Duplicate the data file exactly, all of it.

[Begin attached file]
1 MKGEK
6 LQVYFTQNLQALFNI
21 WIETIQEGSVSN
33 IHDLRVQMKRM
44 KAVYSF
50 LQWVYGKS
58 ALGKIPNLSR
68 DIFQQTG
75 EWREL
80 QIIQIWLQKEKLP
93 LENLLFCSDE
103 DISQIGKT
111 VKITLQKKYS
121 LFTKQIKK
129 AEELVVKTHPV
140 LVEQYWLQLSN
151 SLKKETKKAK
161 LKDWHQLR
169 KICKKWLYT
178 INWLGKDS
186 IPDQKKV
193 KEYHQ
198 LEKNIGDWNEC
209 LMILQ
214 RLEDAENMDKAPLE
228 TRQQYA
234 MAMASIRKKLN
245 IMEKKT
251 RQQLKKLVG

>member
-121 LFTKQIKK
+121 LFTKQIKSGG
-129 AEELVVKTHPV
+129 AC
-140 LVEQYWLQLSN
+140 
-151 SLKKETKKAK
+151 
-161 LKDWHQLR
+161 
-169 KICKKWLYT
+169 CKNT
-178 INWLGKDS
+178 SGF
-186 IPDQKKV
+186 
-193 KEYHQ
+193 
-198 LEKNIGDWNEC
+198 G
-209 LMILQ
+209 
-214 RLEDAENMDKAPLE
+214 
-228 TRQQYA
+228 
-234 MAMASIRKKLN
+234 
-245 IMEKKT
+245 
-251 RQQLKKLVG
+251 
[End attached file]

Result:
1 MKGEK
6 LQVYFTQNLQALFNI
21 WIETIQEGSVSN
33 IHDLRVQMKRM
44 KAVYSF
50 LQWVYGKS
58 ALGKIPNLSR
68 DIFQQTG
75 EWREL
80 QIIQIWLQKEKLP
93 LENLLFCSDE
103 DISQIGKT
111 VKITLQKKYS
121 LFTKQIKK
129 AEELVVKTHPV
140 LVEQYWLQLSN
151 SLKKETKKAK
161 LKDWHQLR
169 KICKKWLYT
178 INWLGKDS
186 IPDQKKV
193 KEYHQ
198 LEKNIGDWNEC
209 LMILQ
214 RLEDAENMDKAPLE
228 TRQQYA
234 MAMASIRKKLN
245 IMEKKT
251 RQQLKKLVG

>member
-121 LFTKQIKK
+121 LFTKQIKSGG
-129 AEELVVKTHPV
+129 AC
-140 LVEQYWLQLSN
+140 
-151 SLKKETKKAK
+151 
-161 LKDWHQLR
+161 
-169 KICKKWLYT
+169 CKNT
-178 INWLGKDS
+178 SGF
-186 IPDQKKV
+186 
-193 KEYHQ
+193 
-198 LEKNIGDWNEC
+198 G
-209 LMILQ
+209 
-214 RLEDAENMDKAPLE
+214 
-228 TRQQYA
+228 
-234 MAMASIRKKLN
+234 
-245 IMEKKT
+245 
-251 RQQLKKLVG
+251 